A Mission to the Mountains
In the second of two spring trips this year to the northwestern corner of Honduras, students involved in Mission Honduras will be putting the finishing touches on a new health clinic that will serve villagers in the remote and mountainous area.
Tulane students prepare the foundation for the La Fortuna health clinic in Honduras. (Photos from Tim Rinaldi)
The mission, a student undertaking sponsored by the Tulane Catholic Center, has annually sent students to Honduras since 2002. This year, students visited the country during spring break and will leave for their return visit on May 10.
"Every year we spend some time in the city of San Pedro Sula and some time up in the mountains where we've decided to build the clinic," says Tim Rinaldi, a student leader for the 2010 mission who has made four trips to Honduras.
There is a critical need for the mountaintop medical clinic, says Rinaldi, a junior science major.
"One thing we've always noticed is that if anyone ever needed medical attention, they probably would not be able to make it down the mountain to get to a hospital," he adds.
There are about 40 families in each of the 13 villages situated in the El Merendon Mountains, and most of the families do not have motorized transportation to make the three-hour drive into town, Rinaldi says.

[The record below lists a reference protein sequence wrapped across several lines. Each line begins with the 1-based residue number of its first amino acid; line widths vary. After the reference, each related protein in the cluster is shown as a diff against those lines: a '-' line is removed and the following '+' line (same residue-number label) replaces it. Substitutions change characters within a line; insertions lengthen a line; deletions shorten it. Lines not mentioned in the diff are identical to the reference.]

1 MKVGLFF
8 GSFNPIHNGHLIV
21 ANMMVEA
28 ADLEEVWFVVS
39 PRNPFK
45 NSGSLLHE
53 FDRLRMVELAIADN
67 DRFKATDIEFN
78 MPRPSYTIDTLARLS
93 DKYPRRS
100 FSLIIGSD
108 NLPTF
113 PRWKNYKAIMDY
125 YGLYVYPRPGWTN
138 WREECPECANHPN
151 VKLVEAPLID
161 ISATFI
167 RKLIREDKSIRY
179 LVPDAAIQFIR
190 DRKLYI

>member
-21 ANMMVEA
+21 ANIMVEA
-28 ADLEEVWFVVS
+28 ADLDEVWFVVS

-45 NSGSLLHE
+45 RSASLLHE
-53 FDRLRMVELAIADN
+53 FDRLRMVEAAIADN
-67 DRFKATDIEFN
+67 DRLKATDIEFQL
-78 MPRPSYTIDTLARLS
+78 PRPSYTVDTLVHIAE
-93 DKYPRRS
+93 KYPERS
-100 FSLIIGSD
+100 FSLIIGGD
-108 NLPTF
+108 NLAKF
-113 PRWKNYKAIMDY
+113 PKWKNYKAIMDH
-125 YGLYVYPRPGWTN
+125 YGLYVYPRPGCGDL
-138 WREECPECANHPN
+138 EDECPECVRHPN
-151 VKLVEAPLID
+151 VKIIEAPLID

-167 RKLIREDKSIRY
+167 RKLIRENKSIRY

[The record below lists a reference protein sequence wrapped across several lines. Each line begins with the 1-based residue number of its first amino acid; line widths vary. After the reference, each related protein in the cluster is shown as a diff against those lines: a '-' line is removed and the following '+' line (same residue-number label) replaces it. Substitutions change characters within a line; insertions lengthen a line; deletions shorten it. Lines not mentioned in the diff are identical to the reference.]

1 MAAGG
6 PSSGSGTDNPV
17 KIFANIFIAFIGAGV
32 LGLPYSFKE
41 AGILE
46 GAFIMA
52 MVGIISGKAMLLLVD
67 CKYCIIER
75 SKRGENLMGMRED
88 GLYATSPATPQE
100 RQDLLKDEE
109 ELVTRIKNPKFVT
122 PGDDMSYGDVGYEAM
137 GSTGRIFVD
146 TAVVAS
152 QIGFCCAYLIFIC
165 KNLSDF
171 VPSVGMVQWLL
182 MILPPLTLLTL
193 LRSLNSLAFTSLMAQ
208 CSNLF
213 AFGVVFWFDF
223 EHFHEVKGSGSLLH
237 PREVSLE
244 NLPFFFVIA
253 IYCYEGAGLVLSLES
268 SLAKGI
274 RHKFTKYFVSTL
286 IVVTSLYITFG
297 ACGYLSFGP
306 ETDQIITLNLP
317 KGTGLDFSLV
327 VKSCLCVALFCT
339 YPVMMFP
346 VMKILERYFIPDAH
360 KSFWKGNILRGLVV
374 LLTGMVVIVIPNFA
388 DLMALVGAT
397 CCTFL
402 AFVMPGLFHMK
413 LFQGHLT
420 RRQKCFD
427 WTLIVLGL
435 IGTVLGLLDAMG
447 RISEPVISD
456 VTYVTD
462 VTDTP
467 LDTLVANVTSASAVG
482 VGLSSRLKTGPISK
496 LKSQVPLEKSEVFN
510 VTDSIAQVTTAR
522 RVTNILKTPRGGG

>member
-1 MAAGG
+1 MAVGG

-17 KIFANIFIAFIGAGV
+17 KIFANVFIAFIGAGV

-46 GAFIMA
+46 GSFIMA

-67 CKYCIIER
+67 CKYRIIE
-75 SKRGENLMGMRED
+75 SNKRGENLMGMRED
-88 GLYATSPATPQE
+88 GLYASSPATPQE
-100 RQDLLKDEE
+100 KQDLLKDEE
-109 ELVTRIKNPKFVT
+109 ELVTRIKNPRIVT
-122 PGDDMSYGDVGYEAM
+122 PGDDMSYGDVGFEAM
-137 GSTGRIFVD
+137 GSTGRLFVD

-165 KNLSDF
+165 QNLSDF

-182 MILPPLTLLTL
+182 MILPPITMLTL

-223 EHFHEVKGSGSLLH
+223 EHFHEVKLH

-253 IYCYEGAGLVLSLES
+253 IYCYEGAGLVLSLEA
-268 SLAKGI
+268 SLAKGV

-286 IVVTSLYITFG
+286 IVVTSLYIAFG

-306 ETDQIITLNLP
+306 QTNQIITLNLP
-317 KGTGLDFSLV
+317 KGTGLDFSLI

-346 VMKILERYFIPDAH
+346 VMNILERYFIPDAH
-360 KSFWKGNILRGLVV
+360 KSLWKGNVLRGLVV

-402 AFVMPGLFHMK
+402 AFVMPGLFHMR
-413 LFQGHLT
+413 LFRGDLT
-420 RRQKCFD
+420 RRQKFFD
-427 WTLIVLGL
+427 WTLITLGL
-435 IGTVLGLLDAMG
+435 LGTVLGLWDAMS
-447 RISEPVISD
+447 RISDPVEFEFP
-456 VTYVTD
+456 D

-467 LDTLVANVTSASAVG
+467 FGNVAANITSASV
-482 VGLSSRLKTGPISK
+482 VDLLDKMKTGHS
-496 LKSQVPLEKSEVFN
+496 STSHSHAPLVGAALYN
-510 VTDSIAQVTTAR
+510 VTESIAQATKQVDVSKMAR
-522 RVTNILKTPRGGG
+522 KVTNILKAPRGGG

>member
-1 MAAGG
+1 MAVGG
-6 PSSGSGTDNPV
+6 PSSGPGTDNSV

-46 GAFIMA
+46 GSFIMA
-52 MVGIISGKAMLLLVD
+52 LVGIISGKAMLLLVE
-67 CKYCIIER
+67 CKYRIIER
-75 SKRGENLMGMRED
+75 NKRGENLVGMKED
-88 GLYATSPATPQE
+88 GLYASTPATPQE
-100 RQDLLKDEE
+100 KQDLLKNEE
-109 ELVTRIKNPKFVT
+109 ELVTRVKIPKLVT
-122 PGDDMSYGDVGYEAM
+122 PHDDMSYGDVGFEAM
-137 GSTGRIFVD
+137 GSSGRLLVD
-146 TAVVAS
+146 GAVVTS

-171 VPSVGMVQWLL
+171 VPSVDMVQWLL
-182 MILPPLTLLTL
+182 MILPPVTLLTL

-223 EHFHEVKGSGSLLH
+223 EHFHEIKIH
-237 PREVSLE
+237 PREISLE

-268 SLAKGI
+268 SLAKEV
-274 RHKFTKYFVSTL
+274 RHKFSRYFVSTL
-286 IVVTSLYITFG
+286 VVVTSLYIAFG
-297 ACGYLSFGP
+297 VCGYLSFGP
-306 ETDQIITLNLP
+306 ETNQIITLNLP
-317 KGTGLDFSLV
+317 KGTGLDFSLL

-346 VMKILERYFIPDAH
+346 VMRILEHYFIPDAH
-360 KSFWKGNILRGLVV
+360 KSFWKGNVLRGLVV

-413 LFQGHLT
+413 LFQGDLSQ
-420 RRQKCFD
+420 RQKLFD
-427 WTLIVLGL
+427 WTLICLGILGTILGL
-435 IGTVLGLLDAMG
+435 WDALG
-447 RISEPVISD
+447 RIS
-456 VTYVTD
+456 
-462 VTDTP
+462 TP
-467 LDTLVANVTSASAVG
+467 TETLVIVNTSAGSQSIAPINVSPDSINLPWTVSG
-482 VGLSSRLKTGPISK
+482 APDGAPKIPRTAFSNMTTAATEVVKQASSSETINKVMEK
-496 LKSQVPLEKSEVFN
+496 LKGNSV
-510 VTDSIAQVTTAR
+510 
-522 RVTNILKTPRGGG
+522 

Senior Clint Rogers spends time at a home for children with HIV in Honduras.
While the clinic will not offer emergency services, it will be staffed with nurses and a doctor who will visit once per week. Staffing is the result of arrangements made with the Catholic parish in San Pedro Sula.
"We are excited to be able to provide health care to people in desperate need of it," says Rinaldi.
He tells the story of a woman who broke the bones in her hand but never sought medical treatment because "she couldn't get a ride down the mountain."
Typically, students on the annual mission take part in several community service projects, visiting individuals who are ill and orphanages where they deliver supplies.
The 33 students participating this year raised more than $15,000 to build, staff and supply the clinic on an ongoing basis.